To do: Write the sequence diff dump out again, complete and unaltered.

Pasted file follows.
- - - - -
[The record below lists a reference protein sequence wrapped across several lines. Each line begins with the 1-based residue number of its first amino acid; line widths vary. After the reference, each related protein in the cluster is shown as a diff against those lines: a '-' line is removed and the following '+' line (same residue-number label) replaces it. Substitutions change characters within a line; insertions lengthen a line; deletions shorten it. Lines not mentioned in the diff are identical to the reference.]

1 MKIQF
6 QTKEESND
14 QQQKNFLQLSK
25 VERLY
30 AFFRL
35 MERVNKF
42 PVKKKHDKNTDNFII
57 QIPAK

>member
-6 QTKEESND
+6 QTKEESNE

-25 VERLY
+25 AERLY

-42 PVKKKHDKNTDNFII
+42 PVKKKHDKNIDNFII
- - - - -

[The record below lists a reference protein sequence wrapped across several lines. Each line begins with the 1-based residue number of its first amino acid; line widths vary. After the reference, each related protein in the cluster is shown as a diff against those lines: a '-' line is removed and the following '+' line (same residue-number label) replaces it. Substitutions change characters within a line; insertions lengthen a line; deletions shorten it. Lines not mentioned in the diff are identical to the reference.]

1 MKIQF
6 QTKEESND
14 QQQKNFLQLSK
25 VERLY
30 AFFRL
35 MERVNKF
42 PVKKKHDKNTDNFII
57 QIPAK

>member
-6 QTKEESND
+6 QTKEESNE

-25 VERLY
+25 AERLY

-42 PVKKKHDKNTDNFII
+42 PVKKKHDKNIDNFII